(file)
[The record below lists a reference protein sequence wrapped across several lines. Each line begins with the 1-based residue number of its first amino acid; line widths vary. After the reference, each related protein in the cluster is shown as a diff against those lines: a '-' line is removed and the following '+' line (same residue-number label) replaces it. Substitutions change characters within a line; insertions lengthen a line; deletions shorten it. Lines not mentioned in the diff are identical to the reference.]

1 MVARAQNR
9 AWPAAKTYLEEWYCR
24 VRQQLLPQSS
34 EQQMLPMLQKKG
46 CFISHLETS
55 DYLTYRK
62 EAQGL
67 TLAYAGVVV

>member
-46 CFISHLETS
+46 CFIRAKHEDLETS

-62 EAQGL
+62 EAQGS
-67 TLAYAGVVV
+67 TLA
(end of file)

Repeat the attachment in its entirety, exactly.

[The record below lists a reference protein sequence wrapped across several lines. Each line begins with the 1-based residue number of its first amino acid; line widths vary. After the reference, each related protein in the cluster is shown as a diff against those lines: a '-' line is removed and the following '+' line (same residue-number label) replaces it. Substitutions change characters within a line; insertions lengthen a line; deletions shorten it. Lines not mentioned in the diff are identical to the reference.]

1 MVARAQNR
9 AWPAAKTYLEEWYCR
24 VRQQLLPQSS
34 EQQMLPMLQKKG
46 CFISHLETS
55 DYLTYRK
62 EAQGL
67 TLAYAGVVV

>member
-46 CFISHLETS
+46 CFIRAKHEDLETS

-62 EAQGL
+62 EAQGS
-67 TLAYAGVVV
+67 TLA